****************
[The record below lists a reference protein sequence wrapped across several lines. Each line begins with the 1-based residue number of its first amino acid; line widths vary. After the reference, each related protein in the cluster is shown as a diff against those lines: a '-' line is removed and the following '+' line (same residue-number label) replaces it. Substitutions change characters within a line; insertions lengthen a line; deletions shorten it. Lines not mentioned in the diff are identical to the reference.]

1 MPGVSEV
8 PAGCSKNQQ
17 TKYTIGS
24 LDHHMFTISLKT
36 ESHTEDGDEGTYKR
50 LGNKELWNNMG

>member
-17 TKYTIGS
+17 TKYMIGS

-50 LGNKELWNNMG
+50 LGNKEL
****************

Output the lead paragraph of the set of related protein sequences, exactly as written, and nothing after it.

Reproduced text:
[The record below lists a reference protein sequence wrapped across several lines. Each line begins with the 1-based residue number of its first amino acid; line widths vary. After the reference, each related protein in the cluster is shown as a diff against those lines: a '-' line is removed and the following '+' line (same residue-number label) replaces it. Substitutions change characters within a line; insertions lengthen a line; deletions shorten it. Lines not mentioned in the diff are identical to the reference.]